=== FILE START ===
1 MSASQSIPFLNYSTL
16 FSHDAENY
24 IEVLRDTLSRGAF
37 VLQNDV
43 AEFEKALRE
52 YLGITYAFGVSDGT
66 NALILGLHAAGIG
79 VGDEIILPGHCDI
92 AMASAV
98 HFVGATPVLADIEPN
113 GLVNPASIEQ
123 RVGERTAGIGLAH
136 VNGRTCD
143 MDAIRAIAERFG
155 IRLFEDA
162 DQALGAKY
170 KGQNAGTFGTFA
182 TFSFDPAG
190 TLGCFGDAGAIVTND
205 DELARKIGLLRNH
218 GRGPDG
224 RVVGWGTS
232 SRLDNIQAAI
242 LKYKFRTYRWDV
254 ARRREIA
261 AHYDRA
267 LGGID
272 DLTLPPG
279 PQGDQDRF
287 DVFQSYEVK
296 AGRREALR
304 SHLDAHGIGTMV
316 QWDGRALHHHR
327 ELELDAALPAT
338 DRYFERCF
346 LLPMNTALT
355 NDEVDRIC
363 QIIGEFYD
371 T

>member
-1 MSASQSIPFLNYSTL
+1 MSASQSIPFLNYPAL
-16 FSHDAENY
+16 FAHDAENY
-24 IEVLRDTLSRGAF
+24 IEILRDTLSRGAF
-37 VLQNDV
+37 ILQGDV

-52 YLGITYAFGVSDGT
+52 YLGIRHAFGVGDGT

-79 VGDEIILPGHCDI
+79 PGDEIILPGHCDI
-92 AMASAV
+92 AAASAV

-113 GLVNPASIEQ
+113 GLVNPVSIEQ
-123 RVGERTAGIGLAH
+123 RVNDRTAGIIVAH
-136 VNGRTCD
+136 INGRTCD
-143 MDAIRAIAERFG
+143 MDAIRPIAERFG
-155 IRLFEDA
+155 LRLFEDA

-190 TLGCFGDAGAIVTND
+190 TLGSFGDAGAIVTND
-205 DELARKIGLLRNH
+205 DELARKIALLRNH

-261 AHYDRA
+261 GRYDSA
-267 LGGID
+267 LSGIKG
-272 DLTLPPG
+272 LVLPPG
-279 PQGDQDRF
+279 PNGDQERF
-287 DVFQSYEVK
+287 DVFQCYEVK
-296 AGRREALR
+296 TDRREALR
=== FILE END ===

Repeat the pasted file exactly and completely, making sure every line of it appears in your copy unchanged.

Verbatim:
1 MSASQSIPFLNYSTL
16 FSHDAENY
24 IEVLRDTLSRGAF
37 VLQNDV
43 AEFEKALRE
52 YLGITYAFGVSDGT
66 NALILGLHAAGIG
79 VGDEIILPGHCDI
92 AMASAV
98 HFVGATPVLADIEPN
113 GLVNPASIEQ
123 RVGERTAGIGLAH
136 VNGRTCD
143 MDAIRAIAERFG
155 IRLFEDA
162 DQALGAKY
170 KGQNAGTFGTFA
182 TFSFDPAG
190 TLGCFGDAGAIVTND
205 DELARKIGLLRNH
218 GRGPDG
224 RVVGWGTS
232 SRLDNIQAAI
242 LKYKFRTYRWDV
254 ARRREIA
261 AHYDRA
267 LGGID
272 DLTLPPG
279 PQGDQDRF
287 DVFQSYEVK
296 AGRREALR
304 SHLDAHGIGTMV
316 QWDGRALHHHR
327 ELELDAALPAT
338 DRYFERCF
346 LLPMNTALT
355 NDEVDRIC
363 QIIGEFYD
371 T

>member
-1 MSASQSIPFLNYSTL
+1 MSASQSIPFLNYPAL
-16 FSHDAENY
+16 FAHDAENY
-24 IEVLRDTLSRGAF
+24 IEILRDTLSRGAF
-37 VLQNDV
+37 ILQGDV

-52 YLGITYAFGVSDGT
+52 YLGIRHAFGVGDGT

-79 VGDEIILPGHCDI
+79 PGDEIILPGHCDI
-92 AMASAV
+92 AAASAV

-113 GLVNPASIEQ
+113 GLVNPVSIEQ
-123 RVGERTAGIGLAH
+123 RVNDRTAGIIVAH
-136 VNGRTCD
+136 INGRTCD
-143 MDAIRAIAERFG
+143 MDAIRPIAERFG
-155 IRLFEDA
+155 LRLFEDA

-190 TLGCFGDAGAIVTND
+190 TLGSFGDAGAIVTND
-205 DELARKIGLLRNH
+205 DELARKIALLRNH

-261 AHYDRA
+261 GRYDSA
-267 LGGID
+267 LSGIKG
-272 DLTLPPG
+272 LVLPPG
-279 PQGDQDRF
+279 PNGDQERF
-287 DVFQSYEVK
+287 DVFQCYEVK
-296 AGRREALR
+296 TDRREALR